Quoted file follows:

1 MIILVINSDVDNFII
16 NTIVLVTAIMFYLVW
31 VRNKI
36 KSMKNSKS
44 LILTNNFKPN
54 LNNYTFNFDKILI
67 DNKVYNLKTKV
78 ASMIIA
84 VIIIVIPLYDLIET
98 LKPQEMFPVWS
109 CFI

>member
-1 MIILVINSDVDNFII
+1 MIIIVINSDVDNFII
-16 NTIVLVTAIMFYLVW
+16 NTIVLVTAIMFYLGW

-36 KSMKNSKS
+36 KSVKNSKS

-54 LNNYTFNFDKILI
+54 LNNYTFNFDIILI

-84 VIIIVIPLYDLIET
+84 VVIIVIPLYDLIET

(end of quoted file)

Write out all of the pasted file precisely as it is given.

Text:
1 MIILVINSDVDNFII
16 NTIVLVTAIMFYLVW
31 VRNKI
36 KSMKNSKS
44 LILTNNFKPN
54 LNNYTFNFDKILI
67 DNKVYNLKTKV
78 ASMIIA
84 VIIIVIPLYDLIET
98 LKPQEMFPVWS
109 CFI

>member
-1 MIILVINSDVDNFII
+1 MIIIVINSDVDNFII
-16 NTIVLVTAIMFYLVW
+16 NTIVLVTAIMFYLGW

-36 KSMKNSKS
+36 KSVKNSKS

-54 LNNYTFNFDKILI
+54 LNNYTFNFDIILI

-84 VIIIVIPLYDLIET
+84 VVIIVIPLYDLIET